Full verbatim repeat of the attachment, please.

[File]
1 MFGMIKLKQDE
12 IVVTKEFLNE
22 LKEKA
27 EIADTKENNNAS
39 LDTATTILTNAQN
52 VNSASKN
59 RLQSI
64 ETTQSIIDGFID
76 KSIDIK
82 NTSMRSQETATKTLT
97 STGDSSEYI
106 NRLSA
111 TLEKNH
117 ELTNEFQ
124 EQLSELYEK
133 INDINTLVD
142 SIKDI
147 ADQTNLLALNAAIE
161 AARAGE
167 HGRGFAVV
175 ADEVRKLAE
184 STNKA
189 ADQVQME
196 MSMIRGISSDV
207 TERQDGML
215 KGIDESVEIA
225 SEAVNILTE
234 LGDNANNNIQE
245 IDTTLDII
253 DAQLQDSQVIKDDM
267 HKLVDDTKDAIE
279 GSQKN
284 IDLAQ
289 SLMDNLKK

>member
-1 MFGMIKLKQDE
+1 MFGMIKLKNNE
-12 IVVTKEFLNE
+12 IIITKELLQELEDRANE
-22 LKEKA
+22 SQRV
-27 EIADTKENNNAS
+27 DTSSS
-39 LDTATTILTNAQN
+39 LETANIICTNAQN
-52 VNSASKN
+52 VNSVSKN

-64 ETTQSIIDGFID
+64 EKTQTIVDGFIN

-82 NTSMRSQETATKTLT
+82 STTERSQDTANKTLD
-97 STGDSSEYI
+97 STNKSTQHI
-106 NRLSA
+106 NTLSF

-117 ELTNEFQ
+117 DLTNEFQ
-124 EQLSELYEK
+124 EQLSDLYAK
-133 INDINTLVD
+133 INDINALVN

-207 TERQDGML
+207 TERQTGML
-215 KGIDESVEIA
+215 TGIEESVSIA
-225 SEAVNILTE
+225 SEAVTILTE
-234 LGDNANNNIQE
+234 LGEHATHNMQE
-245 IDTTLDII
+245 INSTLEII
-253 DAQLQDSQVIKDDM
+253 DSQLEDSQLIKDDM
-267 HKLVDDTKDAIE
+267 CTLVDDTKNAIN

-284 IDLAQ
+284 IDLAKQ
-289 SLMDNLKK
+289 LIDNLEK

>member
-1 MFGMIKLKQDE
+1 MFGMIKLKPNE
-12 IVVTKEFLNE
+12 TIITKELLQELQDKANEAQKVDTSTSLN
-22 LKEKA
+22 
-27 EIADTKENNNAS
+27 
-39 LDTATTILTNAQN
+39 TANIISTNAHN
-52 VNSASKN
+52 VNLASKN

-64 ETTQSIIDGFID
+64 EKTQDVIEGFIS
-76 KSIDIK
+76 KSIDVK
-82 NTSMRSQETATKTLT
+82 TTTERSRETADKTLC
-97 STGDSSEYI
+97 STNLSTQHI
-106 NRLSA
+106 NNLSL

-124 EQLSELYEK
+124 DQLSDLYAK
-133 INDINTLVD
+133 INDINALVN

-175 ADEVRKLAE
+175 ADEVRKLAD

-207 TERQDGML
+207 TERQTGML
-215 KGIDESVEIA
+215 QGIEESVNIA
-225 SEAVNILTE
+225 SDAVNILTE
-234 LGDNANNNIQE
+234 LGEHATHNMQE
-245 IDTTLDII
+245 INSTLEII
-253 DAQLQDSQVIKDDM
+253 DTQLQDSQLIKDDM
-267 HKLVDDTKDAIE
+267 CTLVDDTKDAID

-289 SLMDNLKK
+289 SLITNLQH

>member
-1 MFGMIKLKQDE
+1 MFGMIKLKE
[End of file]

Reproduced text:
1 MFGMIKLKQDE
12 IVVTKEFLNE
22 LKEKA
27 EIADTKENNNAS
39 LDTATTILTNAQN
52 VNSASKN
59 RLQSI
64 ETTQSIIDGFID
76 KSIDIK
82 NTSMRSQETATKTLT
97 STGDSSEYI
106 NRLSA
111 TLEKNH
117 ELTNEFQ
124 EQLSELYEK
133 INDINTLVD
142 SIKDI
147 ADQTNLLALNAAIE
161 AARAGE
167 HGRGFAVV
175 ADEVRKLAE
184 STNKA
189 ADQVQME
196 MSMIRGISSDV
207 TERQDGML
215 KGIDESVEIA
225 SEAVNILTE
234 LGDNANNNIQE
245 IDTTLDII
253 DAQLQDSQVIKDDM
267 HKLVDDTKDAIE
279 GSQKN
284 IDLAQ
289 SLMDNLKK

>member
-1 MFGMIKLKQDE
+1 MFGMIKLKNNE
-12 IVVTKEFLNE
+12 IIITKELLQELEDRANE
-22 LKEKA
+22 SQRV
-27 EIADTKENNNAS
+27 DTSSS
-39 LDTATTILTNAQN
+39 LETANIICTNAQN
-52 VNSASKN
+52 VNSVSKN

-64 ETTQSIIDGFID
+64 EKTQTIVDGFIN

-82 NTSMRSQETATKTLT
+82 STTERSQDTANKTLD
-97 STGDSSEYI
+97 STNKSTQHI
-106 NRLSA
+106 NTLSF

-117 ELTNEFQ
+117 DLTNEFQ
-124 EQLSELYEK
+124 EQLSDLYAK
-133 INDINTLVD
+133 INDINALVN

-207 TERQDGML
+207 TERQTGML
-215 KGIDESVEIA
+215 TGIEESVSIA
-225 SEAVNILTE
+225 SEAVTILTE
-234 LGDNANNNIQE
+234 LGEHATHNMQE
-245 IDTTLDII
+245 INSTLEII
-253 DAQLQDSQVIKDDM
+253 DSQLEDSQLIKDDM
-267 HKLVDDTKDAIE
+267 CTLVDDTKNAIN

-284 IDLAQ
+284 IDLAKQ
-289 SLMDNLKK
+289 LIDNLEK

>member
-1 MFGMIKLKQDE
+1 MFGMIKLKPNE
-12 IVVTKEFLNE
+12 TIITKELLQELQDKANEAQKVDTSTSLN
-22 LKEKA
+22 
-27 EIADTKENNNAS
+27 
-39 LDTATTILTNAQN
+39 TANIISTNAHN
-52 VNSASKN
+52 VNLASKN

-64 ETTQSIIDGFID
+64 EKTQDVIEGFIS
-76 KSIDIK
+76 KSIDVK
-82 NTSMRSQETATKTLT
+82 TTTERSRETADKTLC
-97 STGDSSEYI
+97 STNLSTQHI
-106 NRLSA
+106 NNLSL

-124 EQLSELYEK
+124 DQLSDLYAK
-133 INDINTLVD
+133 INDINALVN

-175 ADEVRKLAE
+175 ADEVRKLAD

-207 TERQDGML
+207 TERQTGML
-215 KGIDESVEIA
+215 QGIEESVNIA
-225 SEAVNILTE
+225 SDAVNILTE
-234 LGDNANNNIQE
+234 LGEHATHNMQE
-245 IDTTLDII
+245 INSTLEII
-253 DAQLQDSQVIKDDM
+253 DTQLQDSQLIKDDM
-267 HKLVDDTKDAIE
+267 CTLVDDTKDAID

-289 SLMDNLKK
+289 SLITNLQH

>member
-1 MFGMIKLKQDE
+1 MFGMIKLKE